July 1, 2006
Hitting A High Note
Give Darryl S. Duncan three simple words such as “funky,” “mid-tempo,” and “urban,” and he’ll compose a full musical score. The 43-year-old composer, songwriter, and producer is gifted enough to take a client’s instruction and create a melody in his head.
Yet, something he does with so much ease becomes difficult when he has to write it down. Duncan suffers from dyslexia, a disease that causes his mind to switch up letters and words. Musical notes also move around on paper, preventing him from reading or writing music.
Early on, Duncan had a tough time convincing teachers that his problem was real. At age 8, his organ instructor assumed that he wasn’t practicing and advised his parents to discontinue the lessons because he was uninterested. “Nothing was further from the truth,” says Duncan.
The lessons stopped, but Duncan did not. In high school, he was able to master most instruments. But when he enrolled at the American Conservatory of Music in Chicago, dyslexia continued to prevented his teachers from recognizing his talent. Duncan persevered and, after a year in college, his musical ingenuity and hard work won him a position as a staff songwriter at Warner Brothers and A&M records, where he penned songs for Earth, Wind, and Fire and Jeffrey Osborne.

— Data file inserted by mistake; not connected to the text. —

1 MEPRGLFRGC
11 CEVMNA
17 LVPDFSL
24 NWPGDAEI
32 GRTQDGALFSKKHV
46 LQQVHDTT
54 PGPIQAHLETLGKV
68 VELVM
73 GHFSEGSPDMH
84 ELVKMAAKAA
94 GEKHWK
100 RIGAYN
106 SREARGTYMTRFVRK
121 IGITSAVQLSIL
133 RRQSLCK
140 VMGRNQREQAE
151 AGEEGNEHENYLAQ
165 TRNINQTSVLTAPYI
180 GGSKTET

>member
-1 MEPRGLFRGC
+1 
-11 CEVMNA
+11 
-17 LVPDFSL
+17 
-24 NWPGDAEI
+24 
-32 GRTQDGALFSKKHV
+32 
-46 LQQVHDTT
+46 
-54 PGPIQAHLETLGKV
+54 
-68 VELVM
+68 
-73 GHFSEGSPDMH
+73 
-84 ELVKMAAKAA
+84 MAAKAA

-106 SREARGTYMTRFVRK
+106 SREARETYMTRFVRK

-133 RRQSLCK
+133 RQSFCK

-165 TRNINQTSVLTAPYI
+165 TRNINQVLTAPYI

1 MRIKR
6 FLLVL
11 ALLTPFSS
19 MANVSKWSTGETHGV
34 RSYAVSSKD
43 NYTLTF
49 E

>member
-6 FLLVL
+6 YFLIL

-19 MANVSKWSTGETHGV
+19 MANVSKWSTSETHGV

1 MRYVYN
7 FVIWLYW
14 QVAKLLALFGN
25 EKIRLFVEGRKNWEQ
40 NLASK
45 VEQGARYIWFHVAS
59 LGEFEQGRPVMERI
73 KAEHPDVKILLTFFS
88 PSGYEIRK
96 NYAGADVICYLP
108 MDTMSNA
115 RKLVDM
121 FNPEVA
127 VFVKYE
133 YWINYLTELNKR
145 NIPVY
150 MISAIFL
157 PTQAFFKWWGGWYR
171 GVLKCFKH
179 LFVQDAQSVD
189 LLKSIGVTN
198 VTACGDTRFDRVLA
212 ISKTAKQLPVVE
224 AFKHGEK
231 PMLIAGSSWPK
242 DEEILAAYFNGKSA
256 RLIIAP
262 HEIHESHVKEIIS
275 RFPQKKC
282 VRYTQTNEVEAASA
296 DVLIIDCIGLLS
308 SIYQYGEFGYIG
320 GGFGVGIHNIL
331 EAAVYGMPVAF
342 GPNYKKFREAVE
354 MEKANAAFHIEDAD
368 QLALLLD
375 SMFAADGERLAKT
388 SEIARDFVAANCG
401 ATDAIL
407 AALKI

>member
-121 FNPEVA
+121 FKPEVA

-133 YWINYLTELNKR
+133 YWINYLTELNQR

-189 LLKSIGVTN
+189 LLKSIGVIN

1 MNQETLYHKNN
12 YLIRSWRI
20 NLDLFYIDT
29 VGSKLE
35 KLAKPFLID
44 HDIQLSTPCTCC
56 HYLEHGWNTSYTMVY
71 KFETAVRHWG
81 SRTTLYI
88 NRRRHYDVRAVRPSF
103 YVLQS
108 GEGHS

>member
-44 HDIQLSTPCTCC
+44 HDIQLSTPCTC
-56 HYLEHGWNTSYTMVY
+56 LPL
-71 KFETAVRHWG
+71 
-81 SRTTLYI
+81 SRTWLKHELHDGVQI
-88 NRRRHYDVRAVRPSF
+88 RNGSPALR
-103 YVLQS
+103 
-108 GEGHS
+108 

Now an entrepreneur, Duncan is the founder and CEO of Chicago-based GameBeat Studios (www.gamebeatstudios.com), which provides original music, sound effects, voiceovers, and related services for the marketing, television, and motion picture industries. GameBeat’s customers include Wal-Mart, McDonald’s, and Toyota.
When asked to create a specific musical piece, Duncan hears the complete idea for a song in his head and fleshes it out afterward. He found that using a digital recorder, dubbed his “lick saver,” helped him save his musical concepts before he forgot them. “My lick saver is my right arm. I wouldn’t be able to do what I do without it,” he confides.
Duncan’s biggest fear as an adult was that he wouldn’t be able to keep his dyslexia a secret. But employees and business owners with dyslexia shouldn’t be embarrassed, advises Ralph Gardner, Ph.D., a faculty member in the Special Education Section of the Ohio State University College of Education.
“Identify your strengths and challenges so that you can articulate to your company what type of support you need,” Gardner says. A comprehensive assessment done by a qualified professional will help determine a person’s particular dyslexic needs.
Gardner adds that dyslexics need a systematic and redundant way of learning and remembering new things. For example, reading long documents at the office can deter comprehension, but periodic breaks to work on other projects can ease concentration difficulties. The International Dyslexia Association suggests dyslexics carry calculators, dictionaries, word processors, and/or voice recognition software that can assist with reading, writing, and comprehension.
Dyslexics can supplement reading with audio books from Recording for the Blind and Dyslexic (www.rfbd.org). Newspapers such as News For You (www.news-for-you.com), published by ProLiteracy Worldwide, provide daily news and current events for individuals with limited reading ability. In addition, America’s Literacy Directory (www.literacydirectory.org) provides